GALLOWAY TOWNSHIP - People who see entertainment inside the Stockton Performing Arts Center for the first time may remember the venue itself as much as who they came to see.
Entertainers look up at the audience and vice versa in the 550-capacity Stockton PAC as it features a sharp vertical rise.
The Performing Arts Center opened in October 1976 and is adjacent to "K" wing on the Richard Stockton College campus here. Michael Cool, its current director, started working at Stockton in 1977, but began his tenure as the PAC's director in 1989.
Cool doesn't know the reason why the PAC was built the way it was. He heard two explanations over the years.
First, it was difficult to launch new programs when the PAC was built. All of the colleges in the state university system had to agree. There was some resistance, so one theory is the center was built like a lecture hall to navigate around this problem, Cool said.
Second, there may have been a limited footprint to build the PAC on because the construction was in the Pinelands, Cool said.
The PAC's listening experience is better than many other theaters, Cool said. There have been tons of theaters build that as soon as they open they need to close down and renovate to improve the sound, Cool said.
"That happened to Carnegie Hall after it went through one of its renovations not that many years ago... We get lots of compliments from musicians about our sound. They like playing in the hall. They like that rake down to the stage," said Cool, who used the word rake to mean the degree of deviation from a horizontal plane. "Obviously, they will joke about it. We'll go along and tell them they need to be out in time for the knee surgery at 10:30 p.m."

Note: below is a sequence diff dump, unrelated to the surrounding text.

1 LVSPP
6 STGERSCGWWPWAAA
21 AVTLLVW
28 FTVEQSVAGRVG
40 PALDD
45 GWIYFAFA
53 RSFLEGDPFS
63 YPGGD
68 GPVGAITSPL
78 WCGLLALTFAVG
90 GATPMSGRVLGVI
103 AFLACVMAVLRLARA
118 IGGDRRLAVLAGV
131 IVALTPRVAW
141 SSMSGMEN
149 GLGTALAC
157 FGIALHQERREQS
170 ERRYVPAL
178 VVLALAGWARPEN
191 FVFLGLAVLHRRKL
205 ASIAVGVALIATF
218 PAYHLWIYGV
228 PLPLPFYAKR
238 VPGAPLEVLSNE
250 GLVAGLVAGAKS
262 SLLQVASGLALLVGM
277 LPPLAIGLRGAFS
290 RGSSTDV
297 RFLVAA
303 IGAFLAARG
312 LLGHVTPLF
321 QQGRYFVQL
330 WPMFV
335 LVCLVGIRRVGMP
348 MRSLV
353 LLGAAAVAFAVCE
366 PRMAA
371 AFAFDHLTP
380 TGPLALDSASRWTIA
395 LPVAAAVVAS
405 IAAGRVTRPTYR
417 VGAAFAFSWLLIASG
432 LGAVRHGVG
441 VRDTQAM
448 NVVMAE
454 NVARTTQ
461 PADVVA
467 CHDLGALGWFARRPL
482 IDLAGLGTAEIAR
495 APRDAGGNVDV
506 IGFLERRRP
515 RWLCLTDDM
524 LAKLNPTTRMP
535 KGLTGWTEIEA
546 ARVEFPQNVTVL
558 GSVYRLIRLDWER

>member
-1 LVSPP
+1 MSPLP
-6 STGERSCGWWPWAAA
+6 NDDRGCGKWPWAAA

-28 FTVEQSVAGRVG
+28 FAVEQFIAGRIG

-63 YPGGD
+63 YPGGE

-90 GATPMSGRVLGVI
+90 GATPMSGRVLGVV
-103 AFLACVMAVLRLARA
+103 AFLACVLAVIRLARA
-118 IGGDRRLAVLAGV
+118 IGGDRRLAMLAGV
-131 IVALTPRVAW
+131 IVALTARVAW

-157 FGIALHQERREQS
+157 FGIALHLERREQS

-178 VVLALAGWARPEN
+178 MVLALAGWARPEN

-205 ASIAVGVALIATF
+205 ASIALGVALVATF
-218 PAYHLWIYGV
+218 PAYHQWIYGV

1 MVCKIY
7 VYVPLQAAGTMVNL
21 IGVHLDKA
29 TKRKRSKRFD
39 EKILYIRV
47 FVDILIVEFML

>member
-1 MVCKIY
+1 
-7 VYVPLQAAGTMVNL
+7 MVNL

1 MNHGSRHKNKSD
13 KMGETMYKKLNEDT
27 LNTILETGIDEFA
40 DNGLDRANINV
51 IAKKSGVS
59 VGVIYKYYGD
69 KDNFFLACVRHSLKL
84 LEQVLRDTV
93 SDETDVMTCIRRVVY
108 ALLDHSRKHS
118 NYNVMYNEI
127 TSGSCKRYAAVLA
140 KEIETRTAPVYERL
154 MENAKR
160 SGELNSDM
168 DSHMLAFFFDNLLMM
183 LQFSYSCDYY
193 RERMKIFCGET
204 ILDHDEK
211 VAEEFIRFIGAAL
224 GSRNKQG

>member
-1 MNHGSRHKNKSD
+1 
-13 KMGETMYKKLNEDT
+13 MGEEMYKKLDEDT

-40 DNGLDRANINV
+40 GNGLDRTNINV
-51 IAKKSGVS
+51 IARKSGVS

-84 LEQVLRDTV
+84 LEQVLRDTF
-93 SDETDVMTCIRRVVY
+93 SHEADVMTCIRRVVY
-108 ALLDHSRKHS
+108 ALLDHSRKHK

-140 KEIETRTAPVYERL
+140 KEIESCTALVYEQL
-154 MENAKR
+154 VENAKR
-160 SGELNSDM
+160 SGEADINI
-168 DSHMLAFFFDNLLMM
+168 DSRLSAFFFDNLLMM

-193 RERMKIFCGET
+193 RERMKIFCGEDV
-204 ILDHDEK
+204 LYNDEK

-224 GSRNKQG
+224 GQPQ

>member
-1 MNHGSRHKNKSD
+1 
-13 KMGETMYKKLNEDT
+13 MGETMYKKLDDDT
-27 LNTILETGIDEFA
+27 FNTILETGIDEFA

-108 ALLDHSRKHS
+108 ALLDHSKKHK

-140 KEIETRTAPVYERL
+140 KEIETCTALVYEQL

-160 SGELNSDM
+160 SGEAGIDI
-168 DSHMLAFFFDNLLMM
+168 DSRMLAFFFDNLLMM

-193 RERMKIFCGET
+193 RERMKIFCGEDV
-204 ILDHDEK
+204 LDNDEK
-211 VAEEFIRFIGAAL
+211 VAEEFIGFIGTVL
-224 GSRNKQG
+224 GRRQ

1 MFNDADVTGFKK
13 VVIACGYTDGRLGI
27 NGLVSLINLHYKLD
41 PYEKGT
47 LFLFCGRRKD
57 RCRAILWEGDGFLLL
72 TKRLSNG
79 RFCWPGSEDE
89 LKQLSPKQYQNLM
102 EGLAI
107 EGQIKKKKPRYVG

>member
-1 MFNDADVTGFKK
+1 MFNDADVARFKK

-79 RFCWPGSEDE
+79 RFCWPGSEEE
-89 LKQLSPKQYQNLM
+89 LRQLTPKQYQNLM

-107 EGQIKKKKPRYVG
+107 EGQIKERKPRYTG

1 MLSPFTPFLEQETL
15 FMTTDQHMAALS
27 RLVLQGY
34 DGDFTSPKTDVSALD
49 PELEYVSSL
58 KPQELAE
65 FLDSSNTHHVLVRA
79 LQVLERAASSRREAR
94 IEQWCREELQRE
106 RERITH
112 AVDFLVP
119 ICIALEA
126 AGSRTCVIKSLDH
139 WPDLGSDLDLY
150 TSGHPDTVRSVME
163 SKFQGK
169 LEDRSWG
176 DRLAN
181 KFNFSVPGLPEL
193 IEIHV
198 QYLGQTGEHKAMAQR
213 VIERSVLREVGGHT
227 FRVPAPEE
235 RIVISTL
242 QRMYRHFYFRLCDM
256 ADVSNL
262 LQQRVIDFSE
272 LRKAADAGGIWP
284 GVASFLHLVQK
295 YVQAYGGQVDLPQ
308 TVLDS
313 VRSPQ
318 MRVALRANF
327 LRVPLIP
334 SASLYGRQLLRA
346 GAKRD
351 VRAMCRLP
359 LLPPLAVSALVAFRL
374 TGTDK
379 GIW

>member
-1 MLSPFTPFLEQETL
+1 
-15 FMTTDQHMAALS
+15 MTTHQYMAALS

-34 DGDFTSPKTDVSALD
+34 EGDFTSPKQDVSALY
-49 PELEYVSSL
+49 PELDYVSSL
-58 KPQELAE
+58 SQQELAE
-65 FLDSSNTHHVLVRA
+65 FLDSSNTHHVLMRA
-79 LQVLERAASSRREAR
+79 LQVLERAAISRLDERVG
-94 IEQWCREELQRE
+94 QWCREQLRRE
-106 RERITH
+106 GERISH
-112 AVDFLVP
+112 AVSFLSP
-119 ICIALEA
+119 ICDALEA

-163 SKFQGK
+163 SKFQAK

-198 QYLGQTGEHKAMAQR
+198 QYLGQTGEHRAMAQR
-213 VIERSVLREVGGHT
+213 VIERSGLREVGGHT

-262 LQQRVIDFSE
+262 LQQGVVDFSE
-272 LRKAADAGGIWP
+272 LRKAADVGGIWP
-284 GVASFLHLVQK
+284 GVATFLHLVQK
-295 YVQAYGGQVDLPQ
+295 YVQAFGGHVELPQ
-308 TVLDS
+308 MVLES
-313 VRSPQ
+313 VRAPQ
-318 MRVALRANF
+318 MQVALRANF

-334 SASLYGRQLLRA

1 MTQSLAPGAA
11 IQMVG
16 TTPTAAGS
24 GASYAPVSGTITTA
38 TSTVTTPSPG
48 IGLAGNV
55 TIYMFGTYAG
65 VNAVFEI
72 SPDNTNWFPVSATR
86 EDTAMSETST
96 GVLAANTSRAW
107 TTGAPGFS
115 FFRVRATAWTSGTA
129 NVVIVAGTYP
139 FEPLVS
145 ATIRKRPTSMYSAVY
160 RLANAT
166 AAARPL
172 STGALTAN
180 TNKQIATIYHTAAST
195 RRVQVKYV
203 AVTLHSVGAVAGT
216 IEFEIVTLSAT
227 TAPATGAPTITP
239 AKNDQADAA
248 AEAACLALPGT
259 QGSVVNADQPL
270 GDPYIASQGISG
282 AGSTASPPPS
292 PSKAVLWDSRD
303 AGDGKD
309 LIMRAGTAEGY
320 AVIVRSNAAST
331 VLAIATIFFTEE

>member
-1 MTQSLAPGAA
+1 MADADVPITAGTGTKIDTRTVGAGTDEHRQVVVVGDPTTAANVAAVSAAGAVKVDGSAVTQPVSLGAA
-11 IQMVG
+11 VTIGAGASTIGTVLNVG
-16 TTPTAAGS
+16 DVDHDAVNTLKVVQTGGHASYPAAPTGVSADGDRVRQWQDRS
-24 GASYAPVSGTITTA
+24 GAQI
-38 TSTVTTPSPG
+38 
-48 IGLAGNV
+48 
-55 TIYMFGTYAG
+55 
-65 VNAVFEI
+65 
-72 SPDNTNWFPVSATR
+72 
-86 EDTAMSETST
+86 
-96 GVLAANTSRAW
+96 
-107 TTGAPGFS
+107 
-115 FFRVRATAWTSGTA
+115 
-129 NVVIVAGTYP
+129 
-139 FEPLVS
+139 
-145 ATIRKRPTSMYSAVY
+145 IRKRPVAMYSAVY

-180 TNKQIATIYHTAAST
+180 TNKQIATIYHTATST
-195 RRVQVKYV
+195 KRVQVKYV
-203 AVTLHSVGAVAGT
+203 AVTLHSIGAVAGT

A dance or movement company, for instance, MOMIX or Pilobolus, instantly realizes there will be a very different perspective to what they are doing in the PAC versus many other places they performed. For dance companies, the crowd will not have the perspective the choreographer intended. The dance troupes work well with it, and the audiences love to be able to see the dance from that perspective, Cool said.
Of all the artistic disciplines, music works best in the PAC because of the acoustics of the way it was built, Cool said.
"It has different surfaces up there. The curtains in the back of the room help absorb some of the sound. If you look above, there are catwalks, and there's a trapezoid that was originally designed for lighting instruments, but those things were work well in terms of reflective surfaces to get the sound out into the room. For things like when an orchestra performs here, we do have a music shell that we bring out," Cool said.
Marc Baylin, president of Baylin Artists Management in Doylestown, Bucks County, Pa., has had several of his artists booked into the PAC, including Danu from Ireland and The Turtle Island Quartet from San Francisco.
"The arts center at the college is a wonderful asset for the college and a great asset for the community down there. There really isn't anything like it," said Baylin, who has seen several performances over the years at the PAC. "If it weren't for Michael, none of these artists, not just these artists, but all the other artists that come into that area, they wouldn't go. There would be no place for them to go."
PAC patrons will be in for a surprise soon.
The lobby area is being renovated, and the new lobby will allow visitors a better view of the outside of the PAC and a better appreciation of the architect's original vision. When the renovations are complete, the PAC will be joined by new bathrooms, a new box office, a wine bar, and the art gallery will move into a space previously occupied by a pool for better synergy between the PAC and the art gallery, Cool said.
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